To facilitate understanding, identical reference numerals have been used, where possible, to designate identical elements that are common to the figures.
The method and apparatus of the present invention are applicable in performing computer code updates within any computer controlled device having an integrated circuit card interface (commonly known as a smart card interface). Such computer controlled devices are in broad use in consumer electronics components such as direct broadcast satellite television systems, set top boxes for cable and video-on-demand systems, high definition television systems, and the like.
The connector 118 comprises eight conductive paths for activating and accessing the card 104. These paths include six paths 126 that comply with ISO standard 7816-2, namely: supply voltage, reset signal, clock signal, ground, programming voltage, data input/output. In addition, the card 104 includes two paths 128 for a high-speed data input and a high-speed data output. Other embodiments of the invention may supply the software through the conventional 7816 I/O port, or through a completely different pin and port arrangement. A detailed description of a smart card interface for accessing a smart card having a conventional ISO standard 7816-2 connector with high speed data input and output capabilities is described in U.S. Pat. No. 5,852,290, issued Dec. 22, 1998 (filed Aug. 4, 1995), entitled “Smart-Card Based Access Control System With Improved Security”, and incorporated herein by reference in its entirety.
After the memory card 104 is inserted into the smart card interface 120, the interface 120 determines whether the smart card is a conventional smart card or a memory card 104 containing the computer code update 124. After recognizing a memory card 104 has been inserted, the microcontroller 108 activates an NRSS interface (as opposed to a conventional ISO standard 7816 interface) to utilize the high speed data ports and extracts the data (the executable computer code 124) from the memory card at about 42 Mbits/second. The computer code 124 is channeled to the memory 110 and used to update the contents of the memory 110. In this manner, 3.5 Mbits code size can be updated in the computer controlled device 102 in less than two minutes. The term “update” is meant to include downloading “patch” software that supplements existing software stored in the memory 110 as well as downloading entirely new software to the memory 110.
In the memory card identification stage 202, the microcontroller, at step 206, places the inserted card in ISO/7816 reset state, i.e., the interface toggles the reset signal path. In the reset state, a conventional smart card is in sleep mode, and will not respond to an external signal. As such, any signal applied to any of the pins of the smart card would be ignored by a conventional 7816 smart card. In contrast, a memory card, although in sleep mode, monitors the clock input path, e.g. a SC_CLK input terminal. At step 208, the microcontroller applies a pulse signal to the smart card's SC_CLK terminal. The pulse signal, for example, transitions to high from low and back to high again. In response, the data input/output path of a memory card produces an opposite state signal. At step 210, the microcontroller monitors the data input/output path of the interface connection for a responsive signal. As such, the microcontroller will consider, at step 212, the inserted card as a memory card if the data input/output signal transitions from low to high and then to low, i.e., the data input output signal is opposite the applied clock signal. Otherwise, the routine 200 proceeds to step 214 and stops. After card identification stage is complete 202, the system starts to request data from the card in stage 204.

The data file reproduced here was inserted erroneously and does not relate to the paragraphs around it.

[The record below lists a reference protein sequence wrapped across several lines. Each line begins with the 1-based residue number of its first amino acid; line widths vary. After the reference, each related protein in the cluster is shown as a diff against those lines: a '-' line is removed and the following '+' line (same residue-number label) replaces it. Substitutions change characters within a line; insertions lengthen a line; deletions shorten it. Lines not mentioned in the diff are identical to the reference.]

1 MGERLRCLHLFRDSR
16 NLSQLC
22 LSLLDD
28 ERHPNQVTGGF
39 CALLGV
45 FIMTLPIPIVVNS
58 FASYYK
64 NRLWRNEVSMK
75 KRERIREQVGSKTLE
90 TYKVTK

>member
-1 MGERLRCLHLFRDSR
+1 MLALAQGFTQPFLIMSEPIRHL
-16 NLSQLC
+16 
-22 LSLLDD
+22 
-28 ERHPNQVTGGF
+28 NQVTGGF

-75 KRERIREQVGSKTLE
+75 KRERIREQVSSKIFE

In the data requesting stage 204, the controller, at step 216, utilizes the NRSS interface, i.e., using NRSS_CLK and NRSS_DATA control input, to extract data, i.e., the new updated executable code, from the memory card at a about 42 MB/second rate. The data stream header is analyzed at step 218. According to the data stream header, the microcontroller will make a decision to accept the code data or reject it, as well as obtain operation termination conditions, i.e., obtain an end-of-file identifier. If the data is rejected, the routine 200 proceeds to step 220. If the data is accepted, at step 222, the data is sent to the memory within the computer controlled device for storage. The routine stops, at step 224, when a termination condition is met, i.e., an error occurs or a data file end-of-file code is reached.